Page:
Blogging Can Make You Money, Even if Your Blog Doesn’t

Share this article

It’s true that most blogs don’t make money directly. It’s also true, however, that a large number of bloggers make a lot of money as a result of their blogs. That’s why the assertion by Newsweek’s Dan Lyon’s that blogging is “yet another high-tech fairy tale” struck me as particularly absurd.

According to Lyons, whose blog “The Secret Diary of Steve Jobs” gained mass popularity over the last year or two, blogging is not a good way to make money. Lyons’ blogging experience led him to the conclusion that “while blogs can do many wonderful things, generating huge amounts of money isn’t one of them.”

Lyons concedes that a lucky few blogs, and those that are part of larger media properties, are making good money for their writers — writing for those types of blogs are how I’ve managed to make a fairly comfortable living as a blogger for the past few years. But those success stories are few and far between, says Lyons. “Technorati, a blog researcher, estimates that bloggers who run ads earn an average of $5,060 per year,” he writes. “Don’t call the Ferrari dealer just yet.”

What Lyons fails to mention, is how much money blogging can make for people by opening doors. Some of the most successful blogs, in terms of how many opportunities they generate for their authors, are blogs that don’t even have any ads on them. Blogging pioneer Dave Winer wrote today that blogging has made him more than $2 million over the past 12 years by allowing him to publicize his businesses and land consulting gigs.

Another popular blogger, Robert Scoble, has only just recently started to run ads as on his blog. I’d be willing to bet they don’t make him a lot of money. But his blog has most certainly landed him plenty of paying consulting and speaking gigs, and likely played a role in how he got his current job as a columnist for FastCompany.

Blogging can help you build your personal brand and help to establish you as an expert in your field. Your blog can make you money indirectly by capturing mindshare for you and attracting paying gigs in your field, whatever that might be. This is actually something I’ve been saying on the SitePoint Blogging forums since they opened. “If you’re not in the top tier of bloggers, making money on advertising will be hard. But using your blog to promote your brand […] is a great idea. I can’t tell you how many friends I have who use their blogs to get consulting clients, or land jobs, etc.,” I wrote in a forum post 13 months ago. Then, this is what I wrote a couple of months ago in the same forum:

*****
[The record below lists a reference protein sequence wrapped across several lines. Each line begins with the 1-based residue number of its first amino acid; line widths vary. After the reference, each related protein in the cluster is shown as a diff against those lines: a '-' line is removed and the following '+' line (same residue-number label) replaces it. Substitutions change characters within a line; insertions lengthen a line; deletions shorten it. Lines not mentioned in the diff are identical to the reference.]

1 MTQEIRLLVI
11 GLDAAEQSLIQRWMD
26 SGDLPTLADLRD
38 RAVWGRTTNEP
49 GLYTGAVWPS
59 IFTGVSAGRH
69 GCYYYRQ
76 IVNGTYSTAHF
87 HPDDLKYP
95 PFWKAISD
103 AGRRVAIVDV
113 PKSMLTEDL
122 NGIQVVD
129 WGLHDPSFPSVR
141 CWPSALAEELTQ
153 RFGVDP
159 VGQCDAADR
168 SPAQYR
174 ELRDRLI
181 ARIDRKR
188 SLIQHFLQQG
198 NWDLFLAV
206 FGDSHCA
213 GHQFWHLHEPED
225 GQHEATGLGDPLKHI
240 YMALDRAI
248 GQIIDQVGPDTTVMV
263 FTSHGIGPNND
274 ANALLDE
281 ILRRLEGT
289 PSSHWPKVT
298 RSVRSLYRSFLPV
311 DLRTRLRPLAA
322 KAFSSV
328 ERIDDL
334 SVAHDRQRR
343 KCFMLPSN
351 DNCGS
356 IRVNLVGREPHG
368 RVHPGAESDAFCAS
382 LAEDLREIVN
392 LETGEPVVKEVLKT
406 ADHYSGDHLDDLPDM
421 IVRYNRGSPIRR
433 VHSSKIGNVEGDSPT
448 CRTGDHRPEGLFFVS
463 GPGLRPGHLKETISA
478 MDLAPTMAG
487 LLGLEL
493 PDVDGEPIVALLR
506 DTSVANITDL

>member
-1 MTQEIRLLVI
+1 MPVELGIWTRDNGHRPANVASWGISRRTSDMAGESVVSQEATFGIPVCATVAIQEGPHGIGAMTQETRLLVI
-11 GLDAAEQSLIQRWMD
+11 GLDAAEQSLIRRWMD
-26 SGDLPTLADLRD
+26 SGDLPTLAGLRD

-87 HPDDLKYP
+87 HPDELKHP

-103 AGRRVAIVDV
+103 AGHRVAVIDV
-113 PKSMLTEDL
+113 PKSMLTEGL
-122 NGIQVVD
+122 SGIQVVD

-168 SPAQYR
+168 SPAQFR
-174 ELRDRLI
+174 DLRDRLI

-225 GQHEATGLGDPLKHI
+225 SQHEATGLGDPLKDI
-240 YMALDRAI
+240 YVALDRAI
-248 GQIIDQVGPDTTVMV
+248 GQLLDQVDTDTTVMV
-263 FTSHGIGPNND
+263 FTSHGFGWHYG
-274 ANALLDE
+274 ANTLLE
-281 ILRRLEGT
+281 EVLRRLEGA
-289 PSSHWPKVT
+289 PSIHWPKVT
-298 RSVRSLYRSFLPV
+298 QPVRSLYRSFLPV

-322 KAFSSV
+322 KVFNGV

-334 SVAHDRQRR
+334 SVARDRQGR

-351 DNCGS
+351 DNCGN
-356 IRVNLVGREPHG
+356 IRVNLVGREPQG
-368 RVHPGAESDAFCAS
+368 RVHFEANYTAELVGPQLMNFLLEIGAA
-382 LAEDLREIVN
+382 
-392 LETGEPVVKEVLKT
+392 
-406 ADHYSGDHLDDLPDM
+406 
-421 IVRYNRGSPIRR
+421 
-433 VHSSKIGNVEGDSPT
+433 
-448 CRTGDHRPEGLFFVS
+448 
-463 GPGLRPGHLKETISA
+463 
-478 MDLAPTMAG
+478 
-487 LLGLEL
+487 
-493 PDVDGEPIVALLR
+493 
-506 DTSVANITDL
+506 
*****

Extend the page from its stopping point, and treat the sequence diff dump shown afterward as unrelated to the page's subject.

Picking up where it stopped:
Some personal blogs earn income, but most don’t. Or they do, but it’s such a paltry sum it isn’t enough to live off of (and maybe not even be enough to cover the hosting bill).

However, personal blogs can pay dividends in other ways. Blogging is a great way to establish yourself as an expert in your field. While you may not make a direct income from ads, a well received blog can help land you a job, consulting gigs, speaking engagements, can help you sell books, services, or whatever you do, etc.

For many people, their personal blog is a great marketing tool for building their personal brand. It doesn’t make them money directly, but it does make them money.

So what about Lyons? Turns out, his blog made him a lot more than than the $1,000 per month he says he pulled in from AdSense. As Kevin Donovan at TechDirt points out, Lyons has parlayed his blog’s success into a number of paid writing and speaking gigs. “What’s missing from Lyons’ piece, of course, is the great success he experienced as a direct result of blogging,” writes Donovan. “Not only did he receive a big book deal using the same Fake Steve Jobs character he created for the blog, Lyons has been invited to speak and write widely on the topic. Further, it’s doubtful that his high-profile switch from Forbes to Newsweek was anything but augmented by his blogging success.”

Bottom line: Your blog itself might not make any money, but blogging itself certainly can pay out big.

Josh CatoneJosh Catone
View Author

Before joining Jilt, Josh Catone was the Executive Director of Editorial Projects at Mashable, the Lead Writer at ReadWriteWeb, Lead Blogger at SitePoint, and the Community Evangelist at DandyID. On the side, Josh enjoys managing his blog The Fluffington Post.

Share this article
Read Next
Get the freshest news and resources for developers, designers and digital creators in your inbox each week
Loading form